One of the most ancient potash sources, the Dead Sea, provided the salts for a saltpetre operation near Ein Bokek, or as it is sometimes called, Um Barak, on the western shore. This is a spring lying a hundred metres above a ruined castle about two hundred metres north of Wadi Ein Bokek. Originally, the castle was one of a chain of fortresses surrounding the Dead Sea, built about the second century AD, to protect the salt trade. Sometime during its history, within the old walls , a saltpetre factory produced several tons a year. The nearby spring supplied fresh water for the cattle grazing on the lush green grass converting it into valuable nitrogenous sewage which trickled down into the PETRA  Al-Khazna (the Treasury). castle courtyard. There, mixed with limestone marl from the deposits at Lissan on the opposite shore, it was left to accumulate and decompose. The resulting nitrates came in contact with wood ash and the Dead Sea salts - sodium and potassium - and , it seems, were refined in the castle itself, forming saltpetre which can still be scraped up. A similar 'officina' or factory complex existed on the south side of the Wadi conveniently near the sea shore where potassium chloride was made by solar evaporation and where flotsam and jetsam could be gathered for fuel. Some of the compost may have come from the grazing grounds, but probably the officina had its own supply on the shore line slopes where a canal diverted the Ein Bokek stream to irrigate more pasture for animals. From there the sewage was conducted into cisterns - still visible - to be nitrified with marl.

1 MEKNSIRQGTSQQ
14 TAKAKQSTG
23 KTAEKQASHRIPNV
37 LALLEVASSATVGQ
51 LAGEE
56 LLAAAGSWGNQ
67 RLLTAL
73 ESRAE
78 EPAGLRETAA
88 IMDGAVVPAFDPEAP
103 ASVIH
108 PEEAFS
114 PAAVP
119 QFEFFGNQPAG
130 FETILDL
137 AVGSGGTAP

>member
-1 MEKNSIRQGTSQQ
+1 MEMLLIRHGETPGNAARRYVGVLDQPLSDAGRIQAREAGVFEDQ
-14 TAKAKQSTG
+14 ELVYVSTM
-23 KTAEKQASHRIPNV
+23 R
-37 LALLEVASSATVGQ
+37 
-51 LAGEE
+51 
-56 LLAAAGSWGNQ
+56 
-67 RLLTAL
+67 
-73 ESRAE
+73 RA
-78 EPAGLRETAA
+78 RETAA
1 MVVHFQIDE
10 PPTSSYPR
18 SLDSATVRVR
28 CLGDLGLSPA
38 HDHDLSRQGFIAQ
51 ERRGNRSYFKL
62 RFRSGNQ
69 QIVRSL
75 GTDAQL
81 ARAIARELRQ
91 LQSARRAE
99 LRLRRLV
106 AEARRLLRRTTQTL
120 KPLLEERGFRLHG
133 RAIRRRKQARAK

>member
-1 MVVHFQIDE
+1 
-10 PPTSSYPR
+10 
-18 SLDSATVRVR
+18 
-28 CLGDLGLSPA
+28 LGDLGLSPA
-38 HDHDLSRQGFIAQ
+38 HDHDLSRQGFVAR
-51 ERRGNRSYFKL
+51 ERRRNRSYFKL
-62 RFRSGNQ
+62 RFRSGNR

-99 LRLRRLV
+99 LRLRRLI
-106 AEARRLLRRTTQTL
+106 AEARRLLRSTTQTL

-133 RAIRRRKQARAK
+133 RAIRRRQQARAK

Avdat, Petra, Beth Jibrine and the Carmel near Haifa have all been identified by the deposits on the cave walls and floors as 'barud' or gunpowder factories where successive generations of Byzantine, Mamlukes and Turks worked to produce the most important constituent needed for gunpowder.   Petra in particular with its highly sophisticated hydraulic engineering systems the Nabateans developed including water conservation systems and  dams, point to the manufacture of salpetre on a huge scale taking advantage of the traffic passing through from the Mount Sdom to Medina.  A caravan train of 1000 camels overnight at Petra would have left enough raw material for an army.

    One of the most important rock sources of Potassium Chloride and NaCl salt was Mount Sdom  [JEBEL USDUM] by the Dead Sea which is almost solid precipitated salt

    Mount Sdom - view towards the Dead Sea- from the direction of Herod's hill fort Masada, which probably protected the salt traffic from the mountain, up to Jerusalem